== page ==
Document


Title

The BlueSky smoke modeling framework (www.BlueSkyrains.org)
Document Type: Conference Paper
Author(s): Susan M. O'Neill; Sue A. Ferguson; Janice L. Peterson; R. C. Wilson
Publication Year: 2003

Cataloging Information

Keyword(s):
  • aerosols
  • air quality
  • catastrophic fires
  • chemical elements
  • competition
  • computer networks
  • computer programs
  • ecosystem dynamics
  • fire danger rating
  • fire hazard reduction
  • fire management
  • fire suppression
  • fuel appraisal
  • fuel loading
  • fuel types
  • GIS
  • grass fires
  • health factors
  • histories
  • Idaho
  • JFSP - Joint Fire Science Program
  • land management
  • Montana
  • remote sensing
  • smoke behavior
  • smoke effects
  • smoke management
  • statistical analysis
  • suppression
  • topography
  • US Forest Service
  • Washington
  • wilderness areas
  • wildfires
Record Maintained By:
Record Last Modified: March 12, 2021
FRAMES Record Number: 41569
Tall Timbers Record Number: 16494
TTRS Location Status: In-file
TTRS Abstract Status: Fair use, Okay, Reproduced by permission

This bibliographic record was either created or modified by the Tall Timbers Research Station and Land Conservancy and is provided without charge to promote research and education in Fire Ecology. The E.V. Komarek Fire Ecology Database is the intellectual property of the Tall Timbers Research Station and Land Conservancy.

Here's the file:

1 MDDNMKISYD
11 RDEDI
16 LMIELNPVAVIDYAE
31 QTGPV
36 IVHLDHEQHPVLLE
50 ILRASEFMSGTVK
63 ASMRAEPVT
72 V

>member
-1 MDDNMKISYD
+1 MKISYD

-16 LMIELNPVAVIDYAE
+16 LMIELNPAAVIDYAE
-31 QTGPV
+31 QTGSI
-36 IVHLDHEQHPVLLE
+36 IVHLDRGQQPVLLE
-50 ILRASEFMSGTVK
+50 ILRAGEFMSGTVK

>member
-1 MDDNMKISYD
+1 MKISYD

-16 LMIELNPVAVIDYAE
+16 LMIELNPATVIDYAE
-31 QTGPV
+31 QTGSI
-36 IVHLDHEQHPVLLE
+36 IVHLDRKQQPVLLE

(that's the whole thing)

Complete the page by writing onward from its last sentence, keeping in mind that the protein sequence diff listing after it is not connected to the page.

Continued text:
Description

BlueSky is a real-time smoke forecast system that predicts surface smoke concentrations from prescribed fire, wildfire, and agricultural burn activities. Developed by the USDA Forest Service in cooperation with the US Environmental Protection Agency (EPA), it is a tool used by fire managers to aid in burn/no-burn decisions. Such a tool is of critical importance because competition for airshed is increasing. A history of fire suppression has left many forests ripe for catastrophic wildfires. Prescribed fire is a means of reducing the wildfire risk and for re-establishing the natural Eco-system. Furthermore, wheat stubble burning and grassland burning are part of the typical practices of many farming communities. Many of these burning activities occur at rural/urban interfaces and can impact sensitive populations such as asthmatics and the elderly. Thus a tool such as BlueSky, by providing daily predictions of where smoke plumes will occur and indicting concentration levels, is extremely useful to burn managers in a variety of agencies making burn/no-burn decisions. Five major components comprise the BlueSky modeling framework: Burn Reporting, Real-time Meteorology, Emissions Estimation, Dispersion, and Web-Display of all the output products. Nightly, BlueSky downloads predicted burn information from two burn reporting systems; the Fuel Analysis, Smoke Tracking, Report Access Computer System (FASTRACS) and the Montana Idaho Airshed Group's System ('RAZU'). The information includes date, time and location of the fire, acres burned, and an estimate of fuel loadings. These data are then processed through the EPMv1.02 model to give emission estimates of PM2.5,

Online Link(s):
Citation:
O'Neill, S. M., S. A. Ferguson, J. Peterson, and R. C. Wilson. 2003. The BlueSky smoke modeling framework (www.BlueSkyrains.org), Second International Wildland Fire Ecology and Fire Management Congress and Fifth Symposium on Fire and Forest Meteorology, 16-20 November 2003, Orlando, FL [program volume and electronic resource]. American Meteorological Society,Boston, MA. p. 161-162, http://ams.confex.com/ams/FI.